Going natural during labor and delivery puts you in the minority; about 61 percent of women having a single, vaginal birth chose an epidural or spinal anesthesia, according to a 27-state study from the U.S. Department of Health and Human Services. Handling the pain of childbirth without interventions requires planning and preparation. You also need a strong network of people who support your plans to labor naturally. With a solid plan in place, you can reduce the chances of needing pain medications or medical interventions, such as a cesarean section.
Write a birth plan that details your desires for your labor and delivery. The plan helps you define what you want and share it with medical staff and support people who attend the birth. The American Pregnancy Association recommends including information on who should be in the room, laboring and birthing positions, pain relief preferences, fetal monitoring, episiotomy preferences, clothing and care of baby after birth.
Choose a health care provider who supports your desire for a natural childbirth. Ask potential physicians their opinions on epidurals, induction and cesareans. Discuss any special circumstances, such as a vaginal birth after having a cesarean. Some traditional health care providers won't allow a woman to labor naturally after having a cesarean. A midwife is a professionally trained alternative to an obstetrician. If you have a low-risk pregnancy, you may want to consider a midwife for the delivery.
Visit potential delivery locations, including hospitals and birthing centers. Check the facilities for tubs if you plan to labor or deliver in the water. Ask about requirements for fetal monitoring and IVs. Hospitals often require some degree of fetal monitoring that requires you to stay connected to equipment. The hospital may also require an IV in case of an emergency. Birthing centers often allow more freedom, but you lack the hospital resources in case of an emergency.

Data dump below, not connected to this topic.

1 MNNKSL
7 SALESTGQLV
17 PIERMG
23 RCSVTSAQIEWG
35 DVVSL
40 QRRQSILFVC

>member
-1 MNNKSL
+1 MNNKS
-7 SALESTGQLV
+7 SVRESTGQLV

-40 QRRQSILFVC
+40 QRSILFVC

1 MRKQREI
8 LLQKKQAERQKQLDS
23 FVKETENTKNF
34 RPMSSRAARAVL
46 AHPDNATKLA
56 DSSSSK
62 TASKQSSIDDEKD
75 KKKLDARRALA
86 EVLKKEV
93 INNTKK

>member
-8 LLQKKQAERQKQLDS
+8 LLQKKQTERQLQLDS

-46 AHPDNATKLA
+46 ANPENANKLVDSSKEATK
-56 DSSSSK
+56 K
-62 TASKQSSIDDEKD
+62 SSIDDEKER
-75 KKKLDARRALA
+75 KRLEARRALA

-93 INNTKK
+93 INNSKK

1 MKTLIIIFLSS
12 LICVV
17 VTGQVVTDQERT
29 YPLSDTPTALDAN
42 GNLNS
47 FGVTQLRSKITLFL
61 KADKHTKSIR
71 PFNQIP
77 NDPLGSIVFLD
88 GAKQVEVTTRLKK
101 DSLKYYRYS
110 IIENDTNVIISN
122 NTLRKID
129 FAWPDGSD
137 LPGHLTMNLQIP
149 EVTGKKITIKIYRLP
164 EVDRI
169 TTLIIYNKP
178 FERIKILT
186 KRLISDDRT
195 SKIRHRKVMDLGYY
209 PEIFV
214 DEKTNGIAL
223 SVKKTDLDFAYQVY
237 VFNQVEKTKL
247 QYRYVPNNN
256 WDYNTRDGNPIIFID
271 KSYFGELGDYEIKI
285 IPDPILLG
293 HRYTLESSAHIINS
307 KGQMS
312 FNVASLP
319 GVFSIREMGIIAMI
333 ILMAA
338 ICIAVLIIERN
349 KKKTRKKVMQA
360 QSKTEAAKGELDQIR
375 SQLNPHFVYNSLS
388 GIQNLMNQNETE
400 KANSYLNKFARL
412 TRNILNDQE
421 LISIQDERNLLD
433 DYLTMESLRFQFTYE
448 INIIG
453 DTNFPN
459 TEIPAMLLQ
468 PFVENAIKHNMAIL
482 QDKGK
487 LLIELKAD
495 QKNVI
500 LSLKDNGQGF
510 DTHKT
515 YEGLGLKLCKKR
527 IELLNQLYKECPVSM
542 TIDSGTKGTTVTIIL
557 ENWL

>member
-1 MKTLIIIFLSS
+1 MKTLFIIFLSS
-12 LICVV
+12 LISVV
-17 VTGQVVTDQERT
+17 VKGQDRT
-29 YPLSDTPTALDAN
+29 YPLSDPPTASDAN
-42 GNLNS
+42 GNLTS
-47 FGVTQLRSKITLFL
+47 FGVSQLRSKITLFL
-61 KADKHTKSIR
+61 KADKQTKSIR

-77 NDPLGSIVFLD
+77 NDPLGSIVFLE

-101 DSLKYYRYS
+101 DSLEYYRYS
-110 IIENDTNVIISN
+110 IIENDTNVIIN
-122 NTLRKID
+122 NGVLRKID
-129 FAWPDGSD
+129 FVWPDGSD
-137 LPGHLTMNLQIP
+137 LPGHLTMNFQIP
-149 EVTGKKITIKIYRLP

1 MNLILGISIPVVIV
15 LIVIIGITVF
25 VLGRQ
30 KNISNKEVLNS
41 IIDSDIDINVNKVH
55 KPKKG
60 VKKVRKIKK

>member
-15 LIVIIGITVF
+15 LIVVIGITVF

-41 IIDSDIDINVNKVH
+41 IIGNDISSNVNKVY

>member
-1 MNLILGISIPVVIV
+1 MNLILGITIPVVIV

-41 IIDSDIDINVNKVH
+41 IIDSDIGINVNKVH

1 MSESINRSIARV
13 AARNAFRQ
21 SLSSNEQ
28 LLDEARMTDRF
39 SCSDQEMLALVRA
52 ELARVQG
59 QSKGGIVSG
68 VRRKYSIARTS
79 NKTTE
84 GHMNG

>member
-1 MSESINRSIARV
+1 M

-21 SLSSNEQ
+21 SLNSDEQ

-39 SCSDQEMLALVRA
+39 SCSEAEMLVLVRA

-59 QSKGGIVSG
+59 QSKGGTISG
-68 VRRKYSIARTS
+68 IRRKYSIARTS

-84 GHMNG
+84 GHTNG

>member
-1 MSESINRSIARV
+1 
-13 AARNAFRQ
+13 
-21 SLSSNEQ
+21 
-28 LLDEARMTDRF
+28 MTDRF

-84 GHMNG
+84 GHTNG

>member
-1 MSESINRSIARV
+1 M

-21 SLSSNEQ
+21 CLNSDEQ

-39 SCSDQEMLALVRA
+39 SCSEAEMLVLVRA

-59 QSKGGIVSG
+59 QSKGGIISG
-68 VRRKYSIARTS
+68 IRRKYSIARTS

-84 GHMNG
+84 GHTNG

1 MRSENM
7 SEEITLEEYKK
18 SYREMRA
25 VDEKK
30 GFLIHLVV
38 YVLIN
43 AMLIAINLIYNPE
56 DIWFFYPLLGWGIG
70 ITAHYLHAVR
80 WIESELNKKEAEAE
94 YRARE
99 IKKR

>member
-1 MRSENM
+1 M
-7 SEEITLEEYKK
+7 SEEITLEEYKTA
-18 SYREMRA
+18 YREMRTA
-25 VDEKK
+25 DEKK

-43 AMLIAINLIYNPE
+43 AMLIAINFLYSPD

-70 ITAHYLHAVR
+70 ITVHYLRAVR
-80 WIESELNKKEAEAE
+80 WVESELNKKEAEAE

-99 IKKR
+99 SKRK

Assemble a natural birth team to support the labor and delivery. Express your wishes to your partner, along with a request for support. Consider a doula, a birth coach with training in supporting laboring moms. The doula helps you through the process and can serve as an advocate in the delivery room.
Attend a class that teaches methods for natural childbirth, such as the Bradley Method, Lamaze or hypnobirthing. Learn additional methods that help with a natural birth, including yoga and meditation. Other techniques to use in the delivery room include massage, walking, sitting in water, imagery, music and changing positions.
Learn as much as possible about natural childbirth. Read about the birthing process so you know what to expect at each phase. For example, the transition phase from 7 to 10 centimeters is often the most painful and intense but is generally the shortest, according to the American Pregnancy Association. Knowing this may help you push through this difficult stage because you know your baby will soon arrive.
Care for yourself during pregnancy so you stay healthy and strong. If you are unhealthy or become classified as a "high-risk pregnancy," you may require interventions that won't allow for natural childbirth.